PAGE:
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ARS Home » Midwest Area » Columbia, Missouri » Cropping Systems and Water Quality Research » Research » Publications at this Location » Publication #234648

Title: Implementation of Contour Vegetative Buffers for Mitigating of Atrazine in Ground Water

item Lin, Chung-ho
item Lerch, Robert - Bob
item Garrett, Harold
item Udawatta, Ranjith

Submitted to: North American Agroforestry Conference
Publication Type: Abstract Only
Publication Acceptance Date: 5/1/2009
Publication Date: 5/31/2009
Citation: Lin, C., Lerch, R.N., Garrett, H.E., Udawatta, R. 2009. Implementation of Contour Vegetative Buffers for Mitigating of Atrazine in Ground Water [abstract]. North American Agroforestry Conference. p. 201.

Interpretive Summary:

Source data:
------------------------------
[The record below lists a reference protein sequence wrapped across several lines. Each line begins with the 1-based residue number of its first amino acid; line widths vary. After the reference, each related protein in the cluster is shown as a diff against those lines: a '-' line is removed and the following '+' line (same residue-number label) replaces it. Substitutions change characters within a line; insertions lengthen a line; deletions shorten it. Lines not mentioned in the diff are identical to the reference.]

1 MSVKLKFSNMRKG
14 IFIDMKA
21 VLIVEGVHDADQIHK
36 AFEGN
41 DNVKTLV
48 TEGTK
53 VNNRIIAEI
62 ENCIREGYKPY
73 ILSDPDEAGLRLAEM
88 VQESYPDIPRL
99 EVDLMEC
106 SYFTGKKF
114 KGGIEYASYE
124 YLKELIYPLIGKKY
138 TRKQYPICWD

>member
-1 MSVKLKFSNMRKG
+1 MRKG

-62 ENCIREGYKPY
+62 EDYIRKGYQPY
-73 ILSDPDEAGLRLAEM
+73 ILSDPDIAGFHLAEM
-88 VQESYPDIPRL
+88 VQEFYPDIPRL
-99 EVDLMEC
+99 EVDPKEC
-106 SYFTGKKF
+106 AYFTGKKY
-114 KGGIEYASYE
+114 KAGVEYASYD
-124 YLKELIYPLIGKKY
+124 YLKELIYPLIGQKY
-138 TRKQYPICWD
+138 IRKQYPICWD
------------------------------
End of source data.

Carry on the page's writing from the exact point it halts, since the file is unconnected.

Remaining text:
Technical Abstract: The efficacy of vegetative buffer strips (VBS) in intercepting herbicides from surface runoff is well established. However, effect of VBS on fate of the atrazine in ground water has not been widely studied. An established, well calibrated paired watershed consisting of 1) a corn-soybean/tree-grass buffer, 2) a corn-soybean/contour grass buffer, and 3) a control treatment with a corn-soybean rotation only was utilized to evaluate the effect of vegetation buffers and topographic factors on degradation of atrazine in groundwater. The grass buffer strips are 4.5 m wide consisting of the following forages: redtop (Agrostis gigante Roth), brome grass (Bromus spp.), and birdfoot trefoil (Lotus corniculatus L.). Corn-soybean width is 36.5 m. This pattern is repeated five times over the landscape. Tree-grass buffer treatments include pin oak (Quercus palustris Muenchh.), swamp white oak (Q. bicolor Willd) and bur oak (Q. macrocarpa Michx.) mixed with the same grass species. Buffer width is 4.5 m. Sixty PVC lysimeters (5 cm diameter x 100 cm long) were implemented at depths 30 cm cross landscape positions (summit, shoulder slope, and foot slope) to monitor the water quality in subsurface flow before, between and after passing through the buffer strip. A similar implementation was applied at the same topographic elevation for the control. The groundwater samples were collected from lysimeters over time after major rainfall events. Samples were filtered, refrigerated and analyzed for atrazine and its metabolites. Our result suggested that the ratios of metabolite-to-parent atrazine in ground water were significantly increased by vegetative buffers practices. Therefore, the implementation of VBS would help to promote the biodegradation of atrazine and improve the ground water quality.